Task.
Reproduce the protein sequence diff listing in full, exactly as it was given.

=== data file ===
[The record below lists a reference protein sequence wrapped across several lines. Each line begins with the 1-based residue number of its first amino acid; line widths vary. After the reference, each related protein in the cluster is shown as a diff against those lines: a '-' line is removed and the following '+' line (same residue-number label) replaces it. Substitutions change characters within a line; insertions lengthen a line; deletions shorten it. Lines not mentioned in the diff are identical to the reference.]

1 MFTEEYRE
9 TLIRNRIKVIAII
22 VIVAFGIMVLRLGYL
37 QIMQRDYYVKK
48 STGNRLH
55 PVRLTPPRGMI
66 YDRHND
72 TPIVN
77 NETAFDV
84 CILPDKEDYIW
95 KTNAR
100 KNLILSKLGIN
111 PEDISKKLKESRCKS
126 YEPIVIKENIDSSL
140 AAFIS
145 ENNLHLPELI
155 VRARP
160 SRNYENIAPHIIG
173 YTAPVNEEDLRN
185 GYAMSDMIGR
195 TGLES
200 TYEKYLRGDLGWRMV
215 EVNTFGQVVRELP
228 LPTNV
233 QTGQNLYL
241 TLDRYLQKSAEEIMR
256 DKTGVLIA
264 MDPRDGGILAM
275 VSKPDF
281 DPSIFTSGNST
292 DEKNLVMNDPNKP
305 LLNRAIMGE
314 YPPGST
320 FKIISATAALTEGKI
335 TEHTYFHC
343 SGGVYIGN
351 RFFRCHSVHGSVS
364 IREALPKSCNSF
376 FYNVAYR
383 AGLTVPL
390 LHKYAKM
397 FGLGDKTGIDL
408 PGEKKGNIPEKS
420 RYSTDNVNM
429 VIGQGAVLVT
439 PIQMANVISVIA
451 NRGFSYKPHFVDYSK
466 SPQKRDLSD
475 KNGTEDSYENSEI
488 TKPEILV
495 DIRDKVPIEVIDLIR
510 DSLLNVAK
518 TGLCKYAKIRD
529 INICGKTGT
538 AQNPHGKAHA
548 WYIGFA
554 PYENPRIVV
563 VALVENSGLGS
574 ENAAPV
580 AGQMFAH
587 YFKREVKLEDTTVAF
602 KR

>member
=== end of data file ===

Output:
[The record below lists a reference protein sequence wrapped across several lines. Each line begins with the 1-based residue number of its first amino acid; line widths vary. After the reference, each related protein in the cluster is shown as a diff against those lines: a '-' line is removed and the following '+' line (same residue-number label) replaces it. Substitutions change characters within a line; insertions lengthen a line; deletions shorten it. Lines not mentioned in the diff are identical to the reference.]

1 MFTEEYRE
9 TLIRNRIKVIAII
22 VIVAFGIMVLRLGYL
37 QIMQRDYYVKK
48 STGNRLH
55 PVRLTPPRGMI
66 YDRHND
72 TPIVN
77 NETAFDV
84 CILPDKEDYIW
95 KTNAR
100 KNLILSKLGIN
111 PEDISKKLKESRCKS
126 YEPIVIKENIDSSL
140 AAFIS
145 ENNLHLPELI
155 VRARP
160 SRNYENIAPHIIG
173 YTAPVNEEDLRN
185 GYAMSDMIGR
195 TGLES
200 TYEKYLRGDLGWRMV
215 EVNTFGQVVRELP
228 LPTNV
233 QTGQNLYL
241 TLDRYLQKSAEEIMR
256 DKTGVLIA
264 MDPRDGGILAM
275 VSKPDF
281 DPSIFTSGNST
292 DEKNLVMNDPNKP
305 LLNRAIMGE
314 YPPGST
320 FKIISATAALTEGKI
335 TEHTYFHC
343 SGGVYIGN
351 RFFRCHSVHGSVS
364 IREALPKSCNSF
376 FYNVAYR
383 AGLTVPL
390 LHKYAKM
397 FGLGDKTGIDL
408 PGEKKGNIPEKS
420 RYSTDNVNM
429 VIGQGAVLVT
439 PIQMANVISVIA
451 NRGFSYKPHFVDYSK
466 SPQKRDLSD
475 KNGTEDSYENSEI
488 TKPEILV
495 DIRDKVPIEVIDLIR
510 DSLLNVAK
518 TGLCKYAKIRD
529 INICGKTGT
538 AQNPHGKAHA
548 WYIGFA
554 PYENPRIVV
563 VALVENSGLGS
574 ENAAPV
580 AGQMFAH
587 YFKREVKLEDTTVAF
602 KR

>member